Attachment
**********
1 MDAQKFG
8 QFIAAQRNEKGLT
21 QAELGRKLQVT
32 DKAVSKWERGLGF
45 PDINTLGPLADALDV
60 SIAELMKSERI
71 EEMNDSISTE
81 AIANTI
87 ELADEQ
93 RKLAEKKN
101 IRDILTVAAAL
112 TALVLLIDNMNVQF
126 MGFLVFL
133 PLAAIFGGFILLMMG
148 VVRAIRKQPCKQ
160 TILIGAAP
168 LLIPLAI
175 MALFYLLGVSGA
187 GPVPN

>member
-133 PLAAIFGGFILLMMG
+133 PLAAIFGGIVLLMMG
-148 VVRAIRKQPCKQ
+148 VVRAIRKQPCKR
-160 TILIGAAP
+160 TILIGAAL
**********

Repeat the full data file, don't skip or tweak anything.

1 MDAQKFG
8 QFIAAQRNEKGLT
21 QAELGRKLQVT
32 DKAVSKWERGLGF
45 PDINTLGPLADALDV
60 SIAELMKSERI
71 EEMNDSISTE
81 AIANTI
87 ELADEQ
93 RKLAEKKN
101 IRDILTVAAAL
112 TALVLLIDNMNVQF
126 MGFLVFL
133 PLAAIFGGFILLMMG
148 VVRAIRKQPCKQ
160 TILIGAAP
168 LLIPLAI
175 MALFYLLGVSGA
187 GPVPN

>member
-133 PLAAIFGGFILLMMG
+133 PLAAIFGGIVLLMMG
-148 VVRAIRKQPCKQ
+148 VVRAIRKQPCKR
-160 TILIGAAP
+160 TILIGAAL